In 1943 the United States was fully engaged in desperate wars in Europe and the vast Pacific. Film studios around the world were churning out movies in support of their troops, their national ideology and their coming victory.  From London to Berlin to Moscow and Tokyo portraits of brave patriots and demon-others were shown to civilian and soldier alike.  Desert Victory from England, Ukraine in Flames from the Soviet Union, Momotaro: Sacred Sailors and Kurosawa’s The Most Beautiful from Japan only begin the list.  Leni Riefenstahl in Germany was already widely known for her Triumph of the Will and Olympia.

Hollywood produced its share of such movies, from short documentaries such as Women in Defense (1941), directed by John Ford and narrated by Katherine Hepburn, to longer, scripted, narrative driven dramas, such as Back to Bataan (1945) with John Wayne and Antony Quinn.  Hundreds were written, filmed and shown. (For a couple of lists see: Wiki; IMDB.)

One of the most remarkable, not for its story-telling quality but for its contrary message, was Keeper of the Flame. Filmed in 1942, within months of the novel of the same name by I.A.R. Wylie, it was directed by George Cukor and starred Katharine Hepburn and Spencer Tracy — just then beginning their tempestuous affair.

Shot in rich black-and-white, and with many other tell-tales, it reminded critics then, and viewers now, of the path setting Citizen Kane of 1941. Beginning with quick wise-cracking male-female scenes then becoming popular (see Cukor’s 1949 Adam’s Rib for example, also with Tracy and Hepburn,) and moving to noirish themes of a rainy-night death and a strangely uncommunicative wife, it seems to fit into a comfortable Hollywood genre film.

Tracy is Steven O’Malley, a tell-no-lies war-reporter, who has returned to write a glowing biography of Robert Forrest, a ‘hero the nation needs.’  From first mention, Forrest, more to audiences then than now perhaps, is clearly modeled on Charles Lindbergh and his “America First” movement.  The much-loved Forrest had founded “America Forward.”  O’Malley soon begins to suspect all is not as the public has believed.  Through some friendly gestures to a young boy, devastated by his hero’s death, O’Malley finds his way into the Forrest mansion where an overbearing secretary and a reluctant to talk widow, Christine Forrest (Hepburn,) deepen the mystery.

Somewhere, about mid-film, the sleuthing and growing attraction between O’Malley and Forrest get derailed to eventually be jettisoned for a long monologue by Hepburn, revealing the perfidy of the America Forward movement.  Although we are denied the tension and gradual discovery of “home grown fascism” in favor of a curtain-closing reveal, and shoot-out, at least the phrase is actually uttered.  Not only that, wealth and fascism are suggested to be entwined.  Louis B Mayer, head of the MGM studio producing the film, reportedly stormed out of the theater when he heard that.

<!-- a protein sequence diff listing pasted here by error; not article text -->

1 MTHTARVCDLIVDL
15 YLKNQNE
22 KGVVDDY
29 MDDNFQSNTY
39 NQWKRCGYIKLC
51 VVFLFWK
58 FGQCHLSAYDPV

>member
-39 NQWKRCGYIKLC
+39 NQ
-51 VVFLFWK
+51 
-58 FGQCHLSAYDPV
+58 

At first, Cukor and his screen writer, Donald Ogden Stewart  were happy with their work. Later, neither remembered it as their best:  “leaden … a wax work quality,” said Cukor; “tedious, wooden, and heavy-handed,” Stewart. (For interesting details of the filming and its controversies, begin here.)

While it might be more interesting to us today as a period piece, or as film history, than as a great representative film, it is quite amazing that, in time of war, with Fascists abroad, in Italy and Germany, and a strongly similar Japanese nationalism, a movie pointing to fascism in America itself, was scripted, filmed and released. For that alone, it is worth an evening – not as entertainment only, but as some history-forward viewing.

The Author, I.A.R. Wylie, is a revelation in herself.  Yes, Her: Ida Alexa Ross Wylie.  Not only were moves made of some thirty of her stories, she was an early suffragette, and unashamed companion of women. In her autobiography My Life with George: An Unconventional Autobiography, George is in fact her own alter-ego.  Her female friends often called her “Uncle.” A forgotten woman and writer worth some memory rejuvenation.

I.A.R.Wylie, 1928

In Keeper of the Flame, the novel she wrote, (available on Amazon-Kindle for $3.03,) O’Malley is not brave, saucy and bold, but impotent.  (I’ll let you know what more I discover as I read it!)  You can find the movie at Amazon, and likely other on-line sources.

More importantly than movie viewing, of course, is to keep eyes and ears alert for charismatic leaders today, promising satisfaction and well-being through discipline, order and a movement of like-minded citizens.

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More Reviews

At Tipping My Fedora 

Bosley Crowther, NY TImes, 1943